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Published: Friday, 8/22/2008

Voting machine maker discloses program error

ASSOCIATED PRESS

COLUMBUS - A major voting machine maker has notified its customers in 34 states that a programming error discovered during testing may cause votes to be dropped when they are uploaded to a computer server from the machines' vote-holding memory cards.

Premier Election Solutions Inc. supplies touch-screen voting systems as well as scanners for paper ballots to large and small customers throughout the nation. The error communicated in a Tuesday product advisory occurs when multiple memory cards are uploaded at the same time, and it is more likely to occur in jurisdictions that have several voters and use touch-screen voting systems, said Premier spokesman Chris Riggall.

The Allen, Texas-based Premier is a unit of North Canton-based Diebold Inc.

More voters and more touch-screen machines mean more memory cards. Each touch-screen machine has a memory card, and scanning machines that read thousands of paper ballots each only have one card.

In Ohio, where the glitch was discovered, it caused at least 1,000 total votes to be dropped in 9 of the 44 counties that used Premier's equipment during the March presidential primary and previous elections. The dropped votes were discovered within several hours by election officials who noticed the memory cards weren't being read properly. Workers re-fed the cards into the server until they worked, and the votes were added to the overall vote totals.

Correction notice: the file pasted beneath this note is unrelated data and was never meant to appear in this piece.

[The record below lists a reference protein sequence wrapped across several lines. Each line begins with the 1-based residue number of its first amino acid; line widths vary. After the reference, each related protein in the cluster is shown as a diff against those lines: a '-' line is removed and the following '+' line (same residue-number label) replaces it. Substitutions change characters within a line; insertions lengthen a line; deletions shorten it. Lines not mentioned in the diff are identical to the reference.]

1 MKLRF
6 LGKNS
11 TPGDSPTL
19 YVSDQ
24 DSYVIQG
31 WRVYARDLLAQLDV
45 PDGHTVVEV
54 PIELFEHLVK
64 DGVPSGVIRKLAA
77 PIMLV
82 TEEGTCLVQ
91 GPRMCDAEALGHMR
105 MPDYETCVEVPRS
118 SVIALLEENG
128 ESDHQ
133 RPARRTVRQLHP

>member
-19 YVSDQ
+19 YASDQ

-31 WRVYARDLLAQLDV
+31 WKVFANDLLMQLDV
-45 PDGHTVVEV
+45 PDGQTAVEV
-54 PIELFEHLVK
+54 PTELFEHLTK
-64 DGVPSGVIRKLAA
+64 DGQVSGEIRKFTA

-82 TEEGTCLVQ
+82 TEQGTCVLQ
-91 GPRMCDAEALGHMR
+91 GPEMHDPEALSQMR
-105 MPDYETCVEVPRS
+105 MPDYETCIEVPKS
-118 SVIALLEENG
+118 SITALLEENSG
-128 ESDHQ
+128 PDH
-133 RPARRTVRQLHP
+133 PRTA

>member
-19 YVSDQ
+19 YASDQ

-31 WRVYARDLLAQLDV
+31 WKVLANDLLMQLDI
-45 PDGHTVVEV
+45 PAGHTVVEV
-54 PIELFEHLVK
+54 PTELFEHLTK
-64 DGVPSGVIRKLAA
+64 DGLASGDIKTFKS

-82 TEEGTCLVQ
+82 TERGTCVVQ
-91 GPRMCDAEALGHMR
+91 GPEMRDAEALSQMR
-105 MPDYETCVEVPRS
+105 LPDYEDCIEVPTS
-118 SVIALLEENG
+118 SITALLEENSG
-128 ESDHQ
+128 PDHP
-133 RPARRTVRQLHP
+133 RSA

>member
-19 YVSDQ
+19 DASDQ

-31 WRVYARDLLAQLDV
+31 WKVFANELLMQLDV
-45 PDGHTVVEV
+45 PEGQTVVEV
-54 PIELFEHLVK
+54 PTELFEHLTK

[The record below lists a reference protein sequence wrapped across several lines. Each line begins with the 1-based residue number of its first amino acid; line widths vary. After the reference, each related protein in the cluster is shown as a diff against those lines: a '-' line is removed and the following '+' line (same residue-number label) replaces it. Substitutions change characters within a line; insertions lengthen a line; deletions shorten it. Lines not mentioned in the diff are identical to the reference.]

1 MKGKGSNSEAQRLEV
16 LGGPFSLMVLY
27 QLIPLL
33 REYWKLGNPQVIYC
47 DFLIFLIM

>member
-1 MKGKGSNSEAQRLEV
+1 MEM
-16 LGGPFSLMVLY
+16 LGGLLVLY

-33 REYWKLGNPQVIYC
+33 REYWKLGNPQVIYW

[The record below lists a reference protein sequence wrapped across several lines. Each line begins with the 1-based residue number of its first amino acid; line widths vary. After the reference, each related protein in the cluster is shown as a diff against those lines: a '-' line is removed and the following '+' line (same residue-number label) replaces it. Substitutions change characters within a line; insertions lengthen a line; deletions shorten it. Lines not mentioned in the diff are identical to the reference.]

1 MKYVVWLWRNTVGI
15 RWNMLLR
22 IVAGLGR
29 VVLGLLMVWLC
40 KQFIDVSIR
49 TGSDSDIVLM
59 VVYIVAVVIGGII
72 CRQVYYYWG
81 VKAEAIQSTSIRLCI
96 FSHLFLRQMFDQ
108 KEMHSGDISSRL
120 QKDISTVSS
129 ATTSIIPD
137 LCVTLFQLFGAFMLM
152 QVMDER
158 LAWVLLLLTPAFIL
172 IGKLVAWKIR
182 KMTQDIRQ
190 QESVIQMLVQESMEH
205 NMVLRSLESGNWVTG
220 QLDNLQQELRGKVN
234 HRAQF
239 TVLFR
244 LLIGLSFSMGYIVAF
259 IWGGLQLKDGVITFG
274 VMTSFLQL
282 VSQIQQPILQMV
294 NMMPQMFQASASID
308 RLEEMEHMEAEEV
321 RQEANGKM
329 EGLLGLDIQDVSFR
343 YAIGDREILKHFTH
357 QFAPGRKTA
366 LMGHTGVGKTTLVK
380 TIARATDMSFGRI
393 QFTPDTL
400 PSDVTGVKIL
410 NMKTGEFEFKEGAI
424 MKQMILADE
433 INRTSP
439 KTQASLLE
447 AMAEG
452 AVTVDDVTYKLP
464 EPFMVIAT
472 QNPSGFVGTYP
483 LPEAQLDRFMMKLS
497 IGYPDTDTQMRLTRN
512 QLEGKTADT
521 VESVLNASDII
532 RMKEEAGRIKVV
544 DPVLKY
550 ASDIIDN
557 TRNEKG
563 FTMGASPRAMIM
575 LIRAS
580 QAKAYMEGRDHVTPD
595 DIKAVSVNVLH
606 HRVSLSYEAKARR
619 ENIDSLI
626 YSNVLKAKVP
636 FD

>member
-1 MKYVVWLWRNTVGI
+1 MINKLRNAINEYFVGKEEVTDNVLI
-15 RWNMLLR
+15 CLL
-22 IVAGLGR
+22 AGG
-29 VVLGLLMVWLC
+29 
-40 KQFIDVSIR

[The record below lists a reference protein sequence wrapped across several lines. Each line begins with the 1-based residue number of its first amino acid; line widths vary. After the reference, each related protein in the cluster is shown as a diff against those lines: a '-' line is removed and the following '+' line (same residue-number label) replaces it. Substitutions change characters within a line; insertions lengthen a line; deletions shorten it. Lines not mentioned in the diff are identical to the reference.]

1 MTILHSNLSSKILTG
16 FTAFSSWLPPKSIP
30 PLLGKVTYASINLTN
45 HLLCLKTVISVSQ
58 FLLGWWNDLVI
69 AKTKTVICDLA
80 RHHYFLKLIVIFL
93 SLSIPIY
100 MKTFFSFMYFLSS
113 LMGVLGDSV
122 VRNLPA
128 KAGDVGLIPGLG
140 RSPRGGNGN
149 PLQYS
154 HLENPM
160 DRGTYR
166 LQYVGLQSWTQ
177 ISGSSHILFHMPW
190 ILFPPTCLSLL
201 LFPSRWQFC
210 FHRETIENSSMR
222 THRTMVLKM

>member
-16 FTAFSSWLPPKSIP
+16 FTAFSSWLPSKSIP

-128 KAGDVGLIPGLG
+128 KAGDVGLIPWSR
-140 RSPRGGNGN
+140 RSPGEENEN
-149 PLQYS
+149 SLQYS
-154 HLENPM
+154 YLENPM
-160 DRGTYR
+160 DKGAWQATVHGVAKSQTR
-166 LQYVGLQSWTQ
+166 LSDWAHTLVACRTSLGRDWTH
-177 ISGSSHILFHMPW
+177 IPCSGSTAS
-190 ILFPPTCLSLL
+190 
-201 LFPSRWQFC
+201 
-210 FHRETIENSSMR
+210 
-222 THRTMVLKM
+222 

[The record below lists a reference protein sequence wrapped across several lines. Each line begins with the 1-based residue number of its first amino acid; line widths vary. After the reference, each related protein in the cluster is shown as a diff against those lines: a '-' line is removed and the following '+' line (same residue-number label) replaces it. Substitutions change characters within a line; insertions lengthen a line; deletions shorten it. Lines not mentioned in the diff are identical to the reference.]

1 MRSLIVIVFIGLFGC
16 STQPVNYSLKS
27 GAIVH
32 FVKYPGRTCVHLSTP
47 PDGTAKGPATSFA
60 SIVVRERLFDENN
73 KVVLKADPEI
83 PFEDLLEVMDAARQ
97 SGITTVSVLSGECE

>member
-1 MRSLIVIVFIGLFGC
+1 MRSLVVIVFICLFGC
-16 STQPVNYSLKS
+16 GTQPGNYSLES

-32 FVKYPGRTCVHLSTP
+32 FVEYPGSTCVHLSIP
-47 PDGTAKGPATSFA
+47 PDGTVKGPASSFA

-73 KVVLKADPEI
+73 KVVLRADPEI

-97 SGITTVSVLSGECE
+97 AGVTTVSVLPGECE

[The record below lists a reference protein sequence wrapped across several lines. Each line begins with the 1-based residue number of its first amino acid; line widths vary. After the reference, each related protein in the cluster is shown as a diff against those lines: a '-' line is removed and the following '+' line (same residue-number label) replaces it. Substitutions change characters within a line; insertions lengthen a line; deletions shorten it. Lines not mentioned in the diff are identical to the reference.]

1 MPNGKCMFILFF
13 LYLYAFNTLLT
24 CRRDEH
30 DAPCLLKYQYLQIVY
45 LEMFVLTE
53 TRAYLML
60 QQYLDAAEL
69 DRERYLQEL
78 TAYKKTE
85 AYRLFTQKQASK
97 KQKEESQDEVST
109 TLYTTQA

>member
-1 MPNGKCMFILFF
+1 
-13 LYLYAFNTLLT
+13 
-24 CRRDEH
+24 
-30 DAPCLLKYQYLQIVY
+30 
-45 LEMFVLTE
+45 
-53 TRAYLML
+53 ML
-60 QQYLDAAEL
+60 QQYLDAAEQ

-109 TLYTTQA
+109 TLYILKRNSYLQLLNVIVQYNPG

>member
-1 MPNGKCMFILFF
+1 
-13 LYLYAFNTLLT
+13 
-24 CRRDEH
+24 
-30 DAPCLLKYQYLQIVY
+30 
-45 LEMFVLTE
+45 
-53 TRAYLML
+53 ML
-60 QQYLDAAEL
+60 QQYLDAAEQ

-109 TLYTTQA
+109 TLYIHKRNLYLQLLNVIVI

Errors that did not produce dropped votes were discovered in three other Ohio counties.

The company previously had blamed the problem solely on complications with an anti-virus software. Officials in Ohio's Butler County kept testing the machines and claimed there was a problem with the machines themselves. That was later verified by Premier's own testing.

The company said anti-virus software can cause the error, but that the programming glitch can produce the error even when the software isn't used.

Ohio will continue to use the Premier machines in the Nov. 4 election. Secretary of State Jennifer Brunner said identifying the cause of the problem will enable the state to prepare election officials to watch for the problem and correct it should it resurface. Premier said in its product advisory that the problem can be corrected as long as officials monitor whether the memory cards are being uploaded, and if they are not, reload them until they are.



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